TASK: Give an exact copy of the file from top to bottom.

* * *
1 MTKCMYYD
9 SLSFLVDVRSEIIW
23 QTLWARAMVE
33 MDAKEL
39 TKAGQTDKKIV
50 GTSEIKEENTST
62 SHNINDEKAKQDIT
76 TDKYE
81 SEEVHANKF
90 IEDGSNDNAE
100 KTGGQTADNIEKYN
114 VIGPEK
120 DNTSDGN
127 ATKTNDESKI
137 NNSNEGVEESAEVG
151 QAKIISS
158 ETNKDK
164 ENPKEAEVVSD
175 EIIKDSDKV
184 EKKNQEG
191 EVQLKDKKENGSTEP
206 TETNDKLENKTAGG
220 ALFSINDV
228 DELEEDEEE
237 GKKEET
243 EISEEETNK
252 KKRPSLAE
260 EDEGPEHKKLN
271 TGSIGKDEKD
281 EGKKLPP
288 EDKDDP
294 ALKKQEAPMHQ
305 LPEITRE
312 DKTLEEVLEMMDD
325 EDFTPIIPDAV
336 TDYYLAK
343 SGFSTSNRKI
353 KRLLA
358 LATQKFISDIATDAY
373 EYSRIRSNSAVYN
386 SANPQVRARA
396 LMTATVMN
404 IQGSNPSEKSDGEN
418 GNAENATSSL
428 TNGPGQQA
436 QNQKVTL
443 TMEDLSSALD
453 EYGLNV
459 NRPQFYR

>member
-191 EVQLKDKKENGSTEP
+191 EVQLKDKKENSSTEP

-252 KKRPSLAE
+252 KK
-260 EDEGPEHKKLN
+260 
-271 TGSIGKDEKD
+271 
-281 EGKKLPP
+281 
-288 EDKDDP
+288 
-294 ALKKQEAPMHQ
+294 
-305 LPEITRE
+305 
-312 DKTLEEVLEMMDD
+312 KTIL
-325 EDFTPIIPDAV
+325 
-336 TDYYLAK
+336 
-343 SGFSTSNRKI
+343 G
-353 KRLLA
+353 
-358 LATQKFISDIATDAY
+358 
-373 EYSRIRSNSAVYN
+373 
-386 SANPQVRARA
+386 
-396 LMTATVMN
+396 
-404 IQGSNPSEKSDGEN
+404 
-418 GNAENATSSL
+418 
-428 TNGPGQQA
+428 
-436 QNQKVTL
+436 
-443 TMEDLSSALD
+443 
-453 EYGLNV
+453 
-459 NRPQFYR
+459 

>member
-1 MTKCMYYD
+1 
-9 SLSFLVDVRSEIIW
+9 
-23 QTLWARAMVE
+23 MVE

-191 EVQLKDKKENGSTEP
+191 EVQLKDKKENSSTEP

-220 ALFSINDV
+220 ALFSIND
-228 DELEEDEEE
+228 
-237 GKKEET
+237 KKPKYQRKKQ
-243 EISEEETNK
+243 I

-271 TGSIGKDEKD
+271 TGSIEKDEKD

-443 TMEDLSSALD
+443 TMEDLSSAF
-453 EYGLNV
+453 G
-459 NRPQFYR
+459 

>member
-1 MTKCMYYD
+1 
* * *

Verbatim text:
1 MTKCMYYD
9 SLSFLVDVRSEIIW
23 QTLWARAMVE
33 MDAKEL
39 TKAGQTDKKIV
50 GTSEIKEENTST
62 SHNINDEKAKQDIT
76 TDKYE
81 SEEVHANKF
90 IEDGSNDNAE
100 KTGGQTADNIEKYN
114 VIGPEK
120 DNTSDGN
127 ATKTNDESKI
137 NNSNEGVEESAEVG
151 QAKIISS
158 ETNKDK
164 ENPKEAEVVSD
175 EIIKDSDKV
184 EKKNQEG
191 EVQLKDKKENGSTEP
206 TETNDKLENKTAGG
220 ALFSINDV
228 DELEEDEEE
237 GKKEET
243 EISEEETNK
252 KKRPSLAE
260 EDEGPEHKKLN
271 TGSIGKDEKD
281 EGKKLPP
288 EDKDDP
294 ALKKQEAPMHQ
305 LPEITRE
312 DKTLEEVLEMMDD
325 EDFTPIIPDAV
336 TDYYLAK
343 SGFSTSNRKI
353 KRLLA
358 LATQKFISDIATDAY
373 EYSRIRSNSAVYN
386 SANPQVRARA
396 LMTATVMN
404 IQGSNPSEKSDGEN
418 GNAENATSSL
428 TNGPGQQA
436 QNQKVTL
443 TMEDLSSALD
453 EYGLNV
459 NRPQFYR

>member
-191 EVQLKDKKENGSTEP
+191 EVQLKDKKENSSTEP

-252 KKRPSLAE
+252 KK
-260 EDEGPEHKKLN
+260 
-271 TGSIGKDEKD
+271 
-281 EGKKLPP
+281 
-288 EDKDDP
+288 
-294 ALKKQEAPMHQ
+294 
-305 LPEITRE
+305 
-312 DKTLEEVLEMMDD
+312 KTIL
-325 EDFTPIIPDAV
+325 
-336 TDYYLAK
+336 
-343 SGFSTSNRKI
+343 G
-353 KRLLA
+353 
-358 LATQKFISDIATDAY
+358 
-373 EYSRIRSNSAVYN
+373 
-386 SANPQVRARA
+386 
-396 LMTATVMN
+396 
-404 IQGSNPSEKSDGEN
+404 
-418 GNAENATSSL
+418 
-428 TNGPGQQA
+428 
-436 QNQKVTL
+436 
-443 TMEDLSSALD
+443 
-453 EYGLNV
+453 
-459 NRPQFYR
+459 

>member
-1 MTKCMYYD
+1 
-9 SLSFLVDVRSEIIW
+9 
-23 QTLWARAMVE
+23 MVE

-191 EVQLKDKKENGSTEP
+191 EVQLKDKKENSSTEP

-220 ALFSINDV
+220 ALFSIND
-228 DELEEDEEE
+228 
-237 GKKEET
+237 KKPKYQRKKQ
-243 EISEEETNK
+243 I

-271 TGSIGKDEKD
+271 TGSIEKDEKD

-443 TMEDLSSALD
+443 TMEDLSSAF
-453 EYGLNV
+453 G
-459 NRPQFYR
+459 

>member
-1 MTKCMYYD
+1 